Date: Thu Mar 18 2004 - 15:32:14 EST
> firstname.lastname@example.org scripsit:
>> Thus, the digraph <0062>+<0068> (i.e., "bh") represents the same
>> conceptual object as <1E03>. Note that, if a selection of Irish text
>> is set using one convention or the other, problems with spell checkers
>> will occur UNLESS there is some metadata that indicates the writing system.
> Well, unless your spelling-checker author is bright enough (as is very
> likely) to handle both dot-convention and h-convention spellings.
> These are not intrinsically tied to Uncial vs. Antiqua font styles,
> though; one can write perfectly good Irish in Antiqua style and still
> use dotted consonants.
That's my point. The differences between Roman and "Gaelic" orthographies as a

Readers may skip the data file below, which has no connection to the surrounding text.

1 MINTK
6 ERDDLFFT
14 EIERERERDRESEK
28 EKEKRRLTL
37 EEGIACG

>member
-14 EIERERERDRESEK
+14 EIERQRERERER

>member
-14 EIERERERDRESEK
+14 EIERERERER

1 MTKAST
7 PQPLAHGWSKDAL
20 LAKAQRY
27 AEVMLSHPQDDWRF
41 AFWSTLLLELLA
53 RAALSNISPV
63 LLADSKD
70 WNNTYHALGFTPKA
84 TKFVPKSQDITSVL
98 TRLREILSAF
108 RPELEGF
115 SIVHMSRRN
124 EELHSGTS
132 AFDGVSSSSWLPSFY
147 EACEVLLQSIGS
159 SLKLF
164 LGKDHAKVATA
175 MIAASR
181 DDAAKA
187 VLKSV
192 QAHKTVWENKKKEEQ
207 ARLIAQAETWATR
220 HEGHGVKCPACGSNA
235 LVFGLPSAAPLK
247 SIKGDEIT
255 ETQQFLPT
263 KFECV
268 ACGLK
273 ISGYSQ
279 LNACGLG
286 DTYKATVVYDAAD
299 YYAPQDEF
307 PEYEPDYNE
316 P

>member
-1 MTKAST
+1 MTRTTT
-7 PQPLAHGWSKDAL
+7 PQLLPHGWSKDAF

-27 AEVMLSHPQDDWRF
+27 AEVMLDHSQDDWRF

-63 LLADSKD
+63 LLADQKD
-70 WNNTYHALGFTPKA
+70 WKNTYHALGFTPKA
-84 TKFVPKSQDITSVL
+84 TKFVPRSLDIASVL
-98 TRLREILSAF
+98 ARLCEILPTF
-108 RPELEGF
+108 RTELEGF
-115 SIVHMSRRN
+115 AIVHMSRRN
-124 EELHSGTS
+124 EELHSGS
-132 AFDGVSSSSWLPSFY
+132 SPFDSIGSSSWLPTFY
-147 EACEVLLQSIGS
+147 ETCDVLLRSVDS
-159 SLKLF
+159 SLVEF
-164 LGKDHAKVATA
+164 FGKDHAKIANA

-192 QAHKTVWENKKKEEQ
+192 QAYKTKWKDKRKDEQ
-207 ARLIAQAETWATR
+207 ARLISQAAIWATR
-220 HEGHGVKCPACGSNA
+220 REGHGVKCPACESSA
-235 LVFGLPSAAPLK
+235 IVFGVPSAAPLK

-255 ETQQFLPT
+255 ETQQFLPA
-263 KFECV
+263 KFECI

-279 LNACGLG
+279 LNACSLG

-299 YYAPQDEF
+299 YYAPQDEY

whole are not intrinsically tied to font styles. Although Michael insists that
it is, he also acknowledges that current spell checkers only work with the
modern (Roman) orthography and that there are no spell checkers that work with
the "older" orthography.
Use of the dot-convention of marking lenition already necessitates that
different characters must be used to represent the same phonological segments
that would otherwise be represented by <cons>+"h", which would itself confound
existing spell checkers.
In this context, and if it's true that a spell checker could, in theory, be
programmed to handle parallel encoding conventions, then why shouldn't Irish
language "traditionalists" encode the i with a LATIN SMALL LETTER DOTLESS I
such as <0131>?
Brian the Unspecified
(who is using a Webmail application because he's away from home)
This archive was generated by hypermail 2.1.5 : Thu Mar 18 2004 - 16:08:16 EST